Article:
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Hard Numbers

46.9 billion: The United States signed foreign arms deals worth $46.9 billion during the first half of the fiscal year. That already comfortably exceeds the $41.9 billion in weapons deals agreed to during all of fiscal 2017.


26 billion: Mexican president-elect, Andrés Manuel López Obrador, spelled out his infrastructure priorities on Monday, including the construction of 300 new rural roads, a tourist train between the resort city of Cancun and the southeastern state of Chiapas, and a new airport for Mexico City. The government plans to fund the estimated $26 billion cost of the projects by cutting government salaries and benefits, streamlining purchases, and stamping out corruption.

6,000: The European Commission this week offered to pay 6,000 euros to member states for each migrant they take in after making the arduous journey across the Mediterranean – part of a broader EU proposal to house refugees in dedicated centers while their asylum claims are processed. As of May, the number of migrants arriving in Europe by sea was running at about half the level seen during the first five months of 2017.

8.5: Ethiopia’s economy is forecast to grow 8.5 percent this year. That's one of the fastest rates for any country in the world, and it's providing recently-appointed Prime Minister Abiy Ahmed the political cover to pursue difficult reforms.

4.2: The Turkish lira fell by as much as 4.2 percent against the dollar on Tuesday after the central bank held interest rates steady, defying market expectations of an interest rate hike and raising concerns about the bank's independence. President Recep Tayyip Erdoğan, who assumed office with broadly expanded powers earlier this month, and recently appointed his son-in-law finance minister, railed against high rates despite the country facing its worst inflation in 14 years.

Khant Thaw Htoo is a young engineer who works in Eni's Sakura Tower office in the heart of Yangon. As an HSE engineer, he monitors the safety and environmental impact of onshore and offshore operations. He also looks out for his parents' well-being, in keeping with Myanmar's traditions.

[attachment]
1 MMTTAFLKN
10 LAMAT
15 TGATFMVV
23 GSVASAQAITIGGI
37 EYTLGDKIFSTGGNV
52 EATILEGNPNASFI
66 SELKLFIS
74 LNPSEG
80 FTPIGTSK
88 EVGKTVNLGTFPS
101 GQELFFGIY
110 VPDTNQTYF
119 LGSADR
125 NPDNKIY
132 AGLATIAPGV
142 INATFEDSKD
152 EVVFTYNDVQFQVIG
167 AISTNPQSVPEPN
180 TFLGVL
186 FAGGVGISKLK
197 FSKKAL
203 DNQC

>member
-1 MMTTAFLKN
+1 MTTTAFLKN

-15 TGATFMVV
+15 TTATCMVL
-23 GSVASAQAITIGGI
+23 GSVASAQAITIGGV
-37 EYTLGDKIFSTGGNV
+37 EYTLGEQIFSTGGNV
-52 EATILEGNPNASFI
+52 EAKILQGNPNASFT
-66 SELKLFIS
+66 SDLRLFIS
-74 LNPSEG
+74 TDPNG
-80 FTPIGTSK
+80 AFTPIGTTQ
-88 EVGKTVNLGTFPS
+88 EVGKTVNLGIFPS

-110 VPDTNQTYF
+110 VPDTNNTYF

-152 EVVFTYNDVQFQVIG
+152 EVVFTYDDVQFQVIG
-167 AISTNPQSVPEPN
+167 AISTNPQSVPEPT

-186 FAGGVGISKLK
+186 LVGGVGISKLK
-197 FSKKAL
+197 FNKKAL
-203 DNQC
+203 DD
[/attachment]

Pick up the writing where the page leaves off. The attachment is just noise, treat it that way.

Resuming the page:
Learn more about Khant in the final episode of the Faces of Eni series, which focuses on Eni's employees around the world.

On his first day as president, Joe Biden signed a remarkable series of executive orders. Boom! The US rejoins the Paris Climate Accord. Bang! The United States rejoins the World Health Organization. Pow! No more ban on immigration from many Muslim-majority countries. Biden's press secretary reminded reporters later in the day that all these orders merely begin complex processes that take time, but the impact is still dramatic.

If you lead a country allied with the US, or you're simply hoping for some specific commitment or clear and credible statement of purpose from the US government, you might feel a little dizzy today. The sight of an American president (Barack Obama) signing his name, of the next president (Donald Trump) erasing that name from the same legislation/bill, and then the following president (Biden) signing it back into law again will raise deep concerns over the long-term reliability of the world's still-most-powerful nation.

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You've watched Indian Matchmaking... We bring you the Hindu Nationalist Matchmaker where we help find love for the 70 year old virgin - Narendra Modi!

"There needs to be a dramatic and deep reduction in the amount of debt on the poorest countries. That's clear." As the world's poorest nations struggle to recover from a devastating pandemic, World Bank President David Malpass argues that freeing them of much of their debt will be key. His conversation with Ian Bremmer is part of the latest episode of GZERO World.

Listen: Renowned tech journalist Kara Swisher has no qualms about saying that social media companies bear responsibility for the January 6th pro-Trump riots at the Capitol and will likely be complicit in the civil unrest that may continue well into Biden's presidency. It's no surprise, she argues, that the online rage that platforms like Facebook and Twitter intentionally foment translated into real-life violence. But if Silicon Valley's current role in our national discourse is untenable, how can the US government rein it in? That, it turns out, is a bit more complicated. Swisher joins Ian Bremmer on our podcast.

The GZERO World Podcast with Ian Bremmer. Listen now.

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